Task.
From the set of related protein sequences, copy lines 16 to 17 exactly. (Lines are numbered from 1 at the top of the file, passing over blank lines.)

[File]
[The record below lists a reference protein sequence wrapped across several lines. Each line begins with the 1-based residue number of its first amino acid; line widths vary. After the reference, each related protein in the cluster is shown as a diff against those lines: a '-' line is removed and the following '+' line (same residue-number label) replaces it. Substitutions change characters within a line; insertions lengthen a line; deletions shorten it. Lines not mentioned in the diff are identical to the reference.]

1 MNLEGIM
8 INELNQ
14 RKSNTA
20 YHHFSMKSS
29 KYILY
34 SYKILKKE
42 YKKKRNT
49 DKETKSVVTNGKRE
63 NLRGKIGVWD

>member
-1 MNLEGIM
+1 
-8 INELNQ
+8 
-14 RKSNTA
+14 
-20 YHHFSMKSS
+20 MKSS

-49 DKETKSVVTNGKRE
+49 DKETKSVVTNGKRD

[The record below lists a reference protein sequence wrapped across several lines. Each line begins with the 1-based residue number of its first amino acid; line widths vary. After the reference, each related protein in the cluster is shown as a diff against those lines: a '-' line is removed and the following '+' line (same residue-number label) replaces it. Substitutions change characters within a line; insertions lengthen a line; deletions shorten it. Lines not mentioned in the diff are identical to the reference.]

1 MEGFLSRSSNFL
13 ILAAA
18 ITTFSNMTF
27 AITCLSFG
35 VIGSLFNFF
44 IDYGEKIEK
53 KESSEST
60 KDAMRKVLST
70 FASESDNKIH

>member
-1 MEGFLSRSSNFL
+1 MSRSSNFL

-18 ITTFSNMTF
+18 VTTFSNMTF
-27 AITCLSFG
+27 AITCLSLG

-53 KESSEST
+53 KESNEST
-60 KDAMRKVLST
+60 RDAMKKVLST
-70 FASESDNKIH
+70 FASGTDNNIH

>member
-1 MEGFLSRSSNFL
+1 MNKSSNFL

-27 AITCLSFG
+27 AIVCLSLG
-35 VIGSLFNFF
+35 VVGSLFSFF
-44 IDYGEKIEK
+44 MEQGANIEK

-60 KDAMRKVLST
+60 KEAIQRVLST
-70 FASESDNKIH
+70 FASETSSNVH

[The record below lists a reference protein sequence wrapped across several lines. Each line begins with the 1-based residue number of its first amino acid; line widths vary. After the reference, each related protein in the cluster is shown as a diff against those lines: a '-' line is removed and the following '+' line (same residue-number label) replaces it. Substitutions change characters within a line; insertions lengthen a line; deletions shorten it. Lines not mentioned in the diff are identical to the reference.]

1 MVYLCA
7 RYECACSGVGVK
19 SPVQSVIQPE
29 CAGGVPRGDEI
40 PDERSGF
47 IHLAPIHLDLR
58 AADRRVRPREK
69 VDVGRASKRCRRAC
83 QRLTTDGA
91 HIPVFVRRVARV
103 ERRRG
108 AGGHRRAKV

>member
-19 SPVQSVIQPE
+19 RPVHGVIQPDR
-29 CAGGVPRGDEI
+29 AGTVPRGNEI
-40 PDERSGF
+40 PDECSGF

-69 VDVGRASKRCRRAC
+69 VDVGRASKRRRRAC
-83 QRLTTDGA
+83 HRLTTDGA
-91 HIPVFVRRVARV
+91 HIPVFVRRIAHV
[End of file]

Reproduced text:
-14 RKSNTA
+14 